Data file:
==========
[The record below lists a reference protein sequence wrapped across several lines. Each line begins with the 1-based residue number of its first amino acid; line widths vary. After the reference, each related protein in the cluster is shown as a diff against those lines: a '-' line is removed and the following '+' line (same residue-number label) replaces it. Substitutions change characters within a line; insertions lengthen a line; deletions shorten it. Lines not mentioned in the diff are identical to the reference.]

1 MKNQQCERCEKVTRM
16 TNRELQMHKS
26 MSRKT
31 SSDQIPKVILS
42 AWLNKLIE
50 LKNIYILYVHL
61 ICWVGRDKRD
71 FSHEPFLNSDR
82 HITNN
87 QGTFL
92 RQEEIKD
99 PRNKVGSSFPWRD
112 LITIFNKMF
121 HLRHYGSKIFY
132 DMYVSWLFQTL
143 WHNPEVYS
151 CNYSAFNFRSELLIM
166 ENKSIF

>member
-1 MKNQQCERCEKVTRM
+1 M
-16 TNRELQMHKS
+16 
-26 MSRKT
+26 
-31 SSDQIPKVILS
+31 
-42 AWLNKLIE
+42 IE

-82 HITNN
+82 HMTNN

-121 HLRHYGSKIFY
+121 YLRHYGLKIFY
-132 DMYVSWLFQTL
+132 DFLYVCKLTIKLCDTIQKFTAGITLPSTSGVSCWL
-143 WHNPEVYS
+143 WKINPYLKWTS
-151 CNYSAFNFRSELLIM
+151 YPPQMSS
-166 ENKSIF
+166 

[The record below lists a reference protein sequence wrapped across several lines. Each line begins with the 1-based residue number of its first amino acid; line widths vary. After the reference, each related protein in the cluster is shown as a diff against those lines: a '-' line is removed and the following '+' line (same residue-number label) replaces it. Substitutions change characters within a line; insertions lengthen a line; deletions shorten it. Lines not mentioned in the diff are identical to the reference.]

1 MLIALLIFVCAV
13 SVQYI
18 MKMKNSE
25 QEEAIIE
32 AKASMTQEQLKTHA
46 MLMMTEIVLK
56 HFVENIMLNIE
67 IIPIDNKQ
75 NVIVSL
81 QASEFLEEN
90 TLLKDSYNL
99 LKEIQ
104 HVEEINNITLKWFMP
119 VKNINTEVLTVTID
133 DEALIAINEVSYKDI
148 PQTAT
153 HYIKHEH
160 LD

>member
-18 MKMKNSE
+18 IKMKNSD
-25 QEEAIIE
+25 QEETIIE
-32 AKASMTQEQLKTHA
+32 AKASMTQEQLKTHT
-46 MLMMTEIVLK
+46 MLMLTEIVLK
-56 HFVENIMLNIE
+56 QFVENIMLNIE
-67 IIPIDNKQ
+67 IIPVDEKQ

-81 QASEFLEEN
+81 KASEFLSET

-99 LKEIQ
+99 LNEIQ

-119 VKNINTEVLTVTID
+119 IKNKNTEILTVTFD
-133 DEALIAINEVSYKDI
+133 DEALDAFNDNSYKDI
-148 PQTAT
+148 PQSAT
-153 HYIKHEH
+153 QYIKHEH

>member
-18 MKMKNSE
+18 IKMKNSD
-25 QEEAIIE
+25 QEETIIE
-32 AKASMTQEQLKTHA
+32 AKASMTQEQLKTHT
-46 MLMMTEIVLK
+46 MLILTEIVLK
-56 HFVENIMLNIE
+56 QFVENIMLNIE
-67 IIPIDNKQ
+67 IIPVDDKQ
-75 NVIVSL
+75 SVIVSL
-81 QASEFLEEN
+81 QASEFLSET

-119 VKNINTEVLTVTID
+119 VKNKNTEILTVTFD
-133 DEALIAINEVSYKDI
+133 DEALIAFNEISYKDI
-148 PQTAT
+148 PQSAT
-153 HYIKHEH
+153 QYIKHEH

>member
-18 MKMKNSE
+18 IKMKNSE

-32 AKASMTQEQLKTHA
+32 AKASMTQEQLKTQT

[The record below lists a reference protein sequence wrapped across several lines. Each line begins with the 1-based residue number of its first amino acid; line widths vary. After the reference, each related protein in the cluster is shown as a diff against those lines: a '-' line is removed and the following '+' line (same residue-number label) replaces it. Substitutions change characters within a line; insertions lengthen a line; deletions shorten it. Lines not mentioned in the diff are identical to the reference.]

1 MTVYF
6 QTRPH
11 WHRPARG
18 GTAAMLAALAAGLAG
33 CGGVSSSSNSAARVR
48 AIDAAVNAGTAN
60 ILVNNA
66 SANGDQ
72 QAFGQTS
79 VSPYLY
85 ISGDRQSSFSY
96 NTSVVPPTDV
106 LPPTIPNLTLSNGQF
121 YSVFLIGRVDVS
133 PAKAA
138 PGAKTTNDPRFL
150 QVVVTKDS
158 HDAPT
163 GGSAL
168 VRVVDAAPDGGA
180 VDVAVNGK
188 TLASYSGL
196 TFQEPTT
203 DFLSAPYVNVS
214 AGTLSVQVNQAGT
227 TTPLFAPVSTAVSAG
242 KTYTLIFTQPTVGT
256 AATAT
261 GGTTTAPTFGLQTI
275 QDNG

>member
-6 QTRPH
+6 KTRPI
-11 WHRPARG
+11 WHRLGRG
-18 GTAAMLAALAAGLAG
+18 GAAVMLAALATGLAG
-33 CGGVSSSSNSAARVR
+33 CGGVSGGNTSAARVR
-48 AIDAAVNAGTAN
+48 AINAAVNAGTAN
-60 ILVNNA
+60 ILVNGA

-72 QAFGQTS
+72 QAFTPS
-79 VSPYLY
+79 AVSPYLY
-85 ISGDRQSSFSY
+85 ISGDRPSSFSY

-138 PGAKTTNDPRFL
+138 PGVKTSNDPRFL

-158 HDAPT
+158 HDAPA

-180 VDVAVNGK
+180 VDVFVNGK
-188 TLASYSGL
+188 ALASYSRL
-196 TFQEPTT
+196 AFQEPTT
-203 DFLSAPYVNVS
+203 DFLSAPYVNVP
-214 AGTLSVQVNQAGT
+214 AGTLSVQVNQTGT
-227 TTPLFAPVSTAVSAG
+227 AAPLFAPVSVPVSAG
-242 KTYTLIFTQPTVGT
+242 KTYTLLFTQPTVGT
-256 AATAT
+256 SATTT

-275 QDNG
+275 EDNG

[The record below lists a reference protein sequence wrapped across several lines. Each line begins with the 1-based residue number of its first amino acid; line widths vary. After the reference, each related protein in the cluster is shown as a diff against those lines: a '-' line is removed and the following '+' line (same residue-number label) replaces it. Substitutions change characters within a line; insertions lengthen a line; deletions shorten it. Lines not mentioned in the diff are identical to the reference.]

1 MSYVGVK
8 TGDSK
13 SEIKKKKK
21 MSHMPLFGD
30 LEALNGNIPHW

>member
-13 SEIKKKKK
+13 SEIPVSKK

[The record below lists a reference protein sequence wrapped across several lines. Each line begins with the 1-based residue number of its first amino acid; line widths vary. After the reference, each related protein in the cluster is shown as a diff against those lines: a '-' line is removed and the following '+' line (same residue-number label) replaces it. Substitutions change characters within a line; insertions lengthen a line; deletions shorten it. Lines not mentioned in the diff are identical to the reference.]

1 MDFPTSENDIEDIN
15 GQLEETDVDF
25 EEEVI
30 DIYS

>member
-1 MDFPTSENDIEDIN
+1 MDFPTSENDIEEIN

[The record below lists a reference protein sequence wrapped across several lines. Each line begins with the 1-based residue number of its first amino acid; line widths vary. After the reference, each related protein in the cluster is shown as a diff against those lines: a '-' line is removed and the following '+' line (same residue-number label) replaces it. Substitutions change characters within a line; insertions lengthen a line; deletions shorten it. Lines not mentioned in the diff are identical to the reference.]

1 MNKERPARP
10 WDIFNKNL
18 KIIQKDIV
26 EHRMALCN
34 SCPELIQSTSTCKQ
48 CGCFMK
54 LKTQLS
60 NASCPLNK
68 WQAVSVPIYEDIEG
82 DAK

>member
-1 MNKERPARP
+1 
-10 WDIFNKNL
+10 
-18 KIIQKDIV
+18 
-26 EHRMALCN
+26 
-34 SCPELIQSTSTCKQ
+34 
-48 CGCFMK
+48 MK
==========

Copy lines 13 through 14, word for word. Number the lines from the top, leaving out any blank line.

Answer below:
99 PRNKVGSSFPWRD
112 LITIFNKMF